Lorrie Rea died at his Vermont home on October sixth. After navy service, Lorrie brought his engineering skills to GE, Sylvania, and Raytheon, specializing in defense contracts quality control. The Reas also lived in Concord MA where Lorrie was very involved in church social and healing ministries. In Massachusetts and Vermont his activity also focused on environmental issues, interrupted by extensive traveling, musical interludes, and photography. I recommend that you read Lorrie’s bio submission in our 50th reunion book to encounter a truly moving profile in courage. Cornelia Rea may be reached at 6 Concord Greene, Unit 1, Concord, MA 01742. Lorrie also is survived by their three children.
Leo Curran died on September 29th in Buffalo, NY. Described by one reporter as “as Irish as Mrs. Murphy’s chowder”, Leo graduated with exceptional distinction and won a fellowship to Oxford, after which he received his PhD from Yale. He originally wanted to be a doctor or a lawyer, “make a lot of money and drive a big Cadillac.” However, a sophomore year Classical Civilization course stimulated Leo’s interest in Greek and Latin. As a result, he pursued an academic career, where Cadillacs are rare, and retired as Associate Professor of Classics at the University of Buffalo, where he went after five years of teaching at Yale. In addition to various college leadership and national committees’ responsibilities, Leo conducted research in the use of computers and advanced technology to enhance the study and teaching of Latin and Ancient Literature. He was a passionate traveler and photographer; his widely visited web site, Maeconas, features his pictures of ancient Greece and Rome. Leo’s wife, Margaret Tarajos, is a Latin teacher at a Buffalo high school and can be reached at 29 Henning Drive, Orchard Park, NY 14127.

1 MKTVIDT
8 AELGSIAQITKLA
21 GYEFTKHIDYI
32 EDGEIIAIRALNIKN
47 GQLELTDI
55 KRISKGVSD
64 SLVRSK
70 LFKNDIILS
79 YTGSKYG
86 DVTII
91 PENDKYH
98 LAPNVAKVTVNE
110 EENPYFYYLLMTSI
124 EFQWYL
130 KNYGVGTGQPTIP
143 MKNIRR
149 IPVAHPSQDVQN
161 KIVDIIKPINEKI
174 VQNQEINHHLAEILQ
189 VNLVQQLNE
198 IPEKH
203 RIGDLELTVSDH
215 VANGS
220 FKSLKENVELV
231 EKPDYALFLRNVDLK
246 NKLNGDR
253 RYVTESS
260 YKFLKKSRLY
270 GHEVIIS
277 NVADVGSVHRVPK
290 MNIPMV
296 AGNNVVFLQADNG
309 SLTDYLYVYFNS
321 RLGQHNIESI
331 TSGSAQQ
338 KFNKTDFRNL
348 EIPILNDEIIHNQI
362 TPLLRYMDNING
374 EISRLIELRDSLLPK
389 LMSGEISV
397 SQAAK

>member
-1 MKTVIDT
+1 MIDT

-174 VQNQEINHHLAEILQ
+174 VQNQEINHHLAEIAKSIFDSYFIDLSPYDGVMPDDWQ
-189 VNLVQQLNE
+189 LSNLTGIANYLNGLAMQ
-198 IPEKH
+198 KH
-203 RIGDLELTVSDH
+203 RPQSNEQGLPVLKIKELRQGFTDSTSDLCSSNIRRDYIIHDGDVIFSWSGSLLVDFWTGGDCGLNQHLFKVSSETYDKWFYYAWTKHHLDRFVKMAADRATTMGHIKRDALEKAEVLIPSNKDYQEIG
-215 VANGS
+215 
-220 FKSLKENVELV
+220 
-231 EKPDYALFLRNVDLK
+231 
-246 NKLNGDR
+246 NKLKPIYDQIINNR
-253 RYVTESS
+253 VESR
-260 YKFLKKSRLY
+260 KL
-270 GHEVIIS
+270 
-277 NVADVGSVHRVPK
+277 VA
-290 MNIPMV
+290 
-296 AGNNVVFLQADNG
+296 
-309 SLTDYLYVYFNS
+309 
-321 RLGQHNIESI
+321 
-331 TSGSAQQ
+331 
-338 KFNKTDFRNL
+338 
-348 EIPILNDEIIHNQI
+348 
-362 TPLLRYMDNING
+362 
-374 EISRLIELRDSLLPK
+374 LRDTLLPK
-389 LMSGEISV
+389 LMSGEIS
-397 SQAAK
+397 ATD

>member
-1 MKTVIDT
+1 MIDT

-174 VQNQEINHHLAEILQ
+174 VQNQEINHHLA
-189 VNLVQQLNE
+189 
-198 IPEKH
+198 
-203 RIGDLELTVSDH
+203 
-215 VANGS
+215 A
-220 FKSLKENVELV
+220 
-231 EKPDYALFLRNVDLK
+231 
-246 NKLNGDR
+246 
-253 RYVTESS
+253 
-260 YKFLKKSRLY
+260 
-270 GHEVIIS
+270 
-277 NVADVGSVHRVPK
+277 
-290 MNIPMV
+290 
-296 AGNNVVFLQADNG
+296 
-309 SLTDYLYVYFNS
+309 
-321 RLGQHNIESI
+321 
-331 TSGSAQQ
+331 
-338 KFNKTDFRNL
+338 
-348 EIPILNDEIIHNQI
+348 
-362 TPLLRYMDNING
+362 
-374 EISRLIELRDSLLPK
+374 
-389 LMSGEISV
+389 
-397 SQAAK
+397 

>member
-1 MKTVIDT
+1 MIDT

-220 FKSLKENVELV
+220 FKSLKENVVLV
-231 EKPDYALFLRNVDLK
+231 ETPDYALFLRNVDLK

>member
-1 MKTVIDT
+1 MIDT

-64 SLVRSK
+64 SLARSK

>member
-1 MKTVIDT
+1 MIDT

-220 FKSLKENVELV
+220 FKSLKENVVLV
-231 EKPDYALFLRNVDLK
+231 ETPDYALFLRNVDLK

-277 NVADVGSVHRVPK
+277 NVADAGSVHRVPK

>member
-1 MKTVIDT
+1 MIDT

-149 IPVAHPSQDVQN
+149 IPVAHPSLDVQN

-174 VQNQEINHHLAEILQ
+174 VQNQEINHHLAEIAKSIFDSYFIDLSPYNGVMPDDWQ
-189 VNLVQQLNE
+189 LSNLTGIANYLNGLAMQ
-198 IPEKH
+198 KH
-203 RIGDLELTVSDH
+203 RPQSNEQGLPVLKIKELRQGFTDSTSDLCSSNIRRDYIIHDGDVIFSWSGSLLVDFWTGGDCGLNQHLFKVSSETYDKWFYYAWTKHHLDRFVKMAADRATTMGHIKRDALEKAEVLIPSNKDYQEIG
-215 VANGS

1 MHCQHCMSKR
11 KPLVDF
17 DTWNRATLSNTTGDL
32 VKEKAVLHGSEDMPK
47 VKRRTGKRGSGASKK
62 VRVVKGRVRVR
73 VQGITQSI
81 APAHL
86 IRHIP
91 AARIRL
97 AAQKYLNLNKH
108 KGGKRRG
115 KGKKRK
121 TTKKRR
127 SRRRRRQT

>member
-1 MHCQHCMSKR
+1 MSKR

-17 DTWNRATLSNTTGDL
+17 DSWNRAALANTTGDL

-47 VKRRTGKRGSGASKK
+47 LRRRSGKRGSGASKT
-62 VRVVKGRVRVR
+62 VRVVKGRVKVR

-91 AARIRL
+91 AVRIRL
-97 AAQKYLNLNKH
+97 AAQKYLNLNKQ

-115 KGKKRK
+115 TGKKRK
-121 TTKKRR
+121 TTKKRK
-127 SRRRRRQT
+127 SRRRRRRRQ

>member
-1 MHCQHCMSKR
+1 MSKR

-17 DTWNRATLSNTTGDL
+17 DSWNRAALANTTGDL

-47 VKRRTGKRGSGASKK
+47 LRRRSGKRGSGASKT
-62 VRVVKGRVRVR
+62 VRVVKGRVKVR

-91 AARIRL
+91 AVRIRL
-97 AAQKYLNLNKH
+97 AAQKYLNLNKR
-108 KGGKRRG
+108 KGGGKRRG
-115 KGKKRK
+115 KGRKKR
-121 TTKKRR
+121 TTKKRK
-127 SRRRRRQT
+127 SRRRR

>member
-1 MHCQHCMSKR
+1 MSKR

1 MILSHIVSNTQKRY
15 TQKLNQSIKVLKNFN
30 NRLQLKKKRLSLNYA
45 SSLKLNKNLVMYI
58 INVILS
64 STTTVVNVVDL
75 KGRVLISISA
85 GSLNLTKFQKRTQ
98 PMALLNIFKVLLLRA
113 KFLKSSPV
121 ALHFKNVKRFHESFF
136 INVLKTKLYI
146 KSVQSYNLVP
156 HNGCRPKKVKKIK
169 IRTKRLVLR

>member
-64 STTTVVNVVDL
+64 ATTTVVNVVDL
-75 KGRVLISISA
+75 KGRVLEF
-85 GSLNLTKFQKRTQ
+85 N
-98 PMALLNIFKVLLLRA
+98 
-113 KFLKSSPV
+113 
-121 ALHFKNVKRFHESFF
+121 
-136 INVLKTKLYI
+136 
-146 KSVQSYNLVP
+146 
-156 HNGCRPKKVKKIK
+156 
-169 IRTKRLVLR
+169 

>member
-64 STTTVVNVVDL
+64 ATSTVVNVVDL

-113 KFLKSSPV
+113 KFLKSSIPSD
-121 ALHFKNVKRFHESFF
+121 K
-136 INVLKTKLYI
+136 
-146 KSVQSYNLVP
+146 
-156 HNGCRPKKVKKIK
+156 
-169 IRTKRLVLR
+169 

Henry Cooper and Nikki Barranger alerted me to the death of Aubrey Goodman on September 28th in Waco Texas, his home town. As you will recall, Aubrey wrote our senior class musical, “The Great Gatsby”, and was the first in the class to publish a novel, “The Golden Youth of Lee Prince”. Modestly listing himself as a “published author” in the reunion yearbook, Aubrey actually wrote extensively for movies and television and composed a striking poem for our 50th reunion. As Henry Cooper wrote me: “Though Aubrey was an invalid for many years, he kept up with his class and carried on a lively correspondence with many of his classmates, lighting their lives now as he had done as an undergraduate.” Aubrey appointed our entire class as honorary pallbearers.